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The Romans might have spawned early traditions associated with Christmas through spirited celebrations of Saturnalia (an ancient festival held to honor the god Saturn), but the urge to observe the winter solstice and hasten the return of sunnier skies began much earlier. During the darkest and coldest months (generally November through February), people in the Northern Hemisphere seek warmth from a cozy fire and friendly company. Here are 13 winter festivals worth toasting to.
Up Helly Aa, Scotland
Although the Shetland Islands are part of Scotland, they were raided and ruled by the Vikings for centuries. Viking influence remains present there today, especially in the town of Lerwick, where Europe’s largest fire festival is held on the last Tuesday of January. Torch-wielding participants are garbed in skins and furs, horn-helmeted, and heavily armed with axes and broadswords. The pageantry climaxes during the burning of a traditional dragon-prowed Viking ship, but the dancing and drinking can often last until dawn.
Harbin International Ice and Snow Sculpture Festival, China
The world’s largest winter festival is held in the city of Harbin, the capital of Heilongjiang, China’s northernmost province. The two-month event attracts up to 15 million visitors annually, who flock there to experience a true winter wonderland featuring thousands of meticulously carved and beautifully illuminated ice and snow castles, towers, and sculptures, as well as an incredible ice slide.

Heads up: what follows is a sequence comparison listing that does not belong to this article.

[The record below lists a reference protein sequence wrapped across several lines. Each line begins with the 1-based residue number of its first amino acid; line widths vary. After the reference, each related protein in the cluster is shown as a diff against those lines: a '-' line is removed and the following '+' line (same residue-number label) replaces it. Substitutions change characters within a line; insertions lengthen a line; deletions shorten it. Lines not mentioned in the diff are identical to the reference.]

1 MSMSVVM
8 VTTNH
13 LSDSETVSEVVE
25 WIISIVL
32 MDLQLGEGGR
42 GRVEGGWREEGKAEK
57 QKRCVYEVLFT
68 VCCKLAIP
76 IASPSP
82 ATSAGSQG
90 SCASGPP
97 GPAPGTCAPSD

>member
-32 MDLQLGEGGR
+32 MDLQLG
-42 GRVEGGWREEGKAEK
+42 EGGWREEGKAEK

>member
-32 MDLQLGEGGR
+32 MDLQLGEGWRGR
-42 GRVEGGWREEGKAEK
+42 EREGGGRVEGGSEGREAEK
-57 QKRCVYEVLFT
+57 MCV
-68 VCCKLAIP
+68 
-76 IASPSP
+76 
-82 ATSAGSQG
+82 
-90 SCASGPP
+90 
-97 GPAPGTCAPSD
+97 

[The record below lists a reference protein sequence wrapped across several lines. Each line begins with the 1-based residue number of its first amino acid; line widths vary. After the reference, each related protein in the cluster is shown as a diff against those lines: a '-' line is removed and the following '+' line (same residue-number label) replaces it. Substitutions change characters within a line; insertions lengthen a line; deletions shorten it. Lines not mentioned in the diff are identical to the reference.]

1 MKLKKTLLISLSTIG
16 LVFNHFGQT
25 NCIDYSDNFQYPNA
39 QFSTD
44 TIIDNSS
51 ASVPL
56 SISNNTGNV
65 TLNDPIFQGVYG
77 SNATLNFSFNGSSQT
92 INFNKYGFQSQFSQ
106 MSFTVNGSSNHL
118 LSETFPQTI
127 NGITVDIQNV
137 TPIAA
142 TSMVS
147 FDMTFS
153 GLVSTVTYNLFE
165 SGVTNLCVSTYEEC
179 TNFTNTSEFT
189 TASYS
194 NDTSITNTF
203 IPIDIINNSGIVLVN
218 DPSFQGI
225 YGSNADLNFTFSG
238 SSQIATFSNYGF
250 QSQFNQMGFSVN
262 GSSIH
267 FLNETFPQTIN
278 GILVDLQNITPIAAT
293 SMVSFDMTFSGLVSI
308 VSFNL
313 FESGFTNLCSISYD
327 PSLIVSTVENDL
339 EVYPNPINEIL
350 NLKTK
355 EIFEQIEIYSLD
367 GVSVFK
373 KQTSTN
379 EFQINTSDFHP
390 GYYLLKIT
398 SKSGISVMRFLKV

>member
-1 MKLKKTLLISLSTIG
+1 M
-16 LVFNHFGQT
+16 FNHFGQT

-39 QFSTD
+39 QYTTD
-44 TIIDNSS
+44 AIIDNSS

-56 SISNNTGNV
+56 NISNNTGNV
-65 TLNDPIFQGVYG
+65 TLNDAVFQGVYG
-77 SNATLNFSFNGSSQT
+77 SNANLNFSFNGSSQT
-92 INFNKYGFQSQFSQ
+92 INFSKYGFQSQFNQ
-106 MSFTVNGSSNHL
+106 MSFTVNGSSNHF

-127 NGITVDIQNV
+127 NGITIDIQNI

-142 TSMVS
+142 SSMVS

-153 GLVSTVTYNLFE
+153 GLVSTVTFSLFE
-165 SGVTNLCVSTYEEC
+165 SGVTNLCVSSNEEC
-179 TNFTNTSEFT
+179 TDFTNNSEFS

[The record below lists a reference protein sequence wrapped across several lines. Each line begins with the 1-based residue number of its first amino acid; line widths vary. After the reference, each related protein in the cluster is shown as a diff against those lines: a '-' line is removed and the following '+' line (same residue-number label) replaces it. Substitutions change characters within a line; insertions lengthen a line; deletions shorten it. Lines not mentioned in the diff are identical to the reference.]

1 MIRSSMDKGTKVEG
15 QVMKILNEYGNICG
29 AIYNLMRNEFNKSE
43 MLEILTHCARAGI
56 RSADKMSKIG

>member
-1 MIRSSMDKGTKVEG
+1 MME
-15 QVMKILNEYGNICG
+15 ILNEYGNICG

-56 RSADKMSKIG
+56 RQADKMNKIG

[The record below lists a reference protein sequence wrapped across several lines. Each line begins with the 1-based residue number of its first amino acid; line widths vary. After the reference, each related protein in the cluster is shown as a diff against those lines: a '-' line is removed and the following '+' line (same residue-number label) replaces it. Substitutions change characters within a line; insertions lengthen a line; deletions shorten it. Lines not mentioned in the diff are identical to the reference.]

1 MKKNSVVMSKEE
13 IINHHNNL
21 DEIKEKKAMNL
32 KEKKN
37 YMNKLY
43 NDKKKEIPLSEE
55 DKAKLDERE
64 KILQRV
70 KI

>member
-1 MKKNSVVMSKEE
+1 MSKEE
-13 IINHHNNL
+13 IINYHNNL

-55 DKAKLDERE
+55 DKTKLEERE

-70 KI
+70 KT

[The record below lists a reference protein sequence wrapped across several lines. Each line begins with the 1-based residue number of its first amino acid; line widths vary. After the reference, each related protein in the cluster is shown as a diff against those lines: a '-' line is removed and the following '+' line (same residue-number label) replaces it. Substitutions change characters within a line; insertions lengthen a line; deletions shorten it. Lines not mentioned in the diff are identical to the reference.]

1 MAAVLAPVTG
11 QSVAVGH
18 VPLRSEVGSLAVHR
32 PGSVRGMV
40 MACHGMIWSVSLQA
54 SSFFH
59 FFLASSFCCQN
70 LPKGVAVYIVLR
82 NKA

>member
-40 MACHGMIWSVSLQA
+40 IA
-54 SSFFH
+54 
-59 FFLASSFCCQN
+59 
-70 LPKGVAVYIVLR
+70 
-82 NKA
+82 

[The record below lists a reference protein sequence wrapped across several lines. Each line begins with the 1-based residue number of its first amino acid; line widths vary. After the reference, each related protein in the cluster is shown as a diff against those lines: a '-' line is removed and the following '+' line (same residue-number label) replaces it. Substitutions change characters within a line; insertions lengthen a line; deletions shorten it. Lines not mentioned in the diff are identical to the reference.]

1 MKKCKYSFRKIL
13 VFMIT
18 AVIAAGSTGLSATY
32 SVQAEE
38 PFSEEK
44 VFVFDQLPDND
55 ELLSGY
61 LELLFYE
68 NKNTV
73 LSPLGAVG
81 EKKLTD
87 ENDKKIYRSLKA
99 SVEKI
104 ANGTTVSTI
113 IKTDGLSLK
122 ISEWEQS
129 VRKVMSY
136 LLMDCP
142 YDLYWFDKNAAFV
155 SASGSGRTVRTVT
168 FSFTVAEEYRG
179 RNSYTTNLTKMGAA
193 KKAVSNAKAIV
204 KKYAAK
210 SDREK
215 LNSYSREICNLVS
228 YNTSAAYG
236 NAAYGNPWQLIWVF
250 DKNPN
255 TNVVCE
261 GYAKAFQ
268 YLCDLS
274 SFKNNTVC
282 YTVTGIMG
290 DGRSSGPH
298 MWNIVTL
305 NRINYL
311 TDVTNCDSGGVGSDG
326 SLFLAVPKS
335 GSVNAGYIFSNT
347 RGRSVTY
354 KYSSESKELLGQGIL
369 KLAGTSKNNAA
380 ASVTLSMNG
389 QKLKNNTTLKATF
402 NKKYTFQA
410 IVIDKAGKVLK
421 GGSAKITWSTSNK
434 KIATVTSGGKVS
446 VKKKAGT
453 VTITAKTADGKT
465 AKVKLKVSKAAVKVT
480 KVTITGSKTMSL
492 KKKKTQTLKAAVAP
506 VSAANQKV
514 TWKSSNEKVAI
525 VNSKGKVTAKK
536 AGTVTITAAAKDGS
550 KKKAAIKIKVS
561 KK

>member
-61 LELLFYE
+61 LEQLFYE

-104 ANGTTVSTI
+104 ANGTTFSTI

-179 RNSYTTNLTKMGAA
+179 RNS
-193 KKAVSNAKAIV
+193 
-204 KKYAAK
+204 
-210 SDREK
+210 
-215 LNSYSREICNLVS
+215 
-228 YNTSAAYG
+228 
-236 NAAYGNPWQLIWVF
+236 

Shab-e Yaldā, Iran
On the longest night of the year, Persians in Iran and all around the world gather with family and friends to celebrate the winter solstice. Celebrants enjoy red foods that represent the sun (such as pomegranates and watermelons), alongside nuts, sweets, and endless cups of tea. Throughout the festivities, people take turns blindly selecting a page from the poems of Hafez, and those verses are said to speak the future. One prediction that will always come true: The traditional music and merriment will last until midnight.
The Hopi, Zuni, and Pueblo peoples of northern Arizona mark the beginning of the Wheel of the Year with the ceremony of Soyal. Intended to bring the sun back from its long winter slumber, the 16-day festival starts on the shortest day of the year in late December and is a time of prayer and purification before welcoming back the protective kachinas (spirits) with a great feast and dances.
Frozen Dead Guy Days, Colorado
In the tiny mining town of Nederland, Colorado, locals have a strange reason to celebrate. Every year in early March (which is very much still winter in Colorado), partygoers pay tribute to a Norwegian named Bredo Morstoel, who has been dead and frozen in a Tuff Shed for the last 30 years. For the last 20 years, the town has hosted a polar plunge, coffin races, a hearse parade, live music, and beer tents — all in honor of the resident they call “Grandpa.” It’s a chillingly spooky, fun time.
Québec Winter Carnival, Canada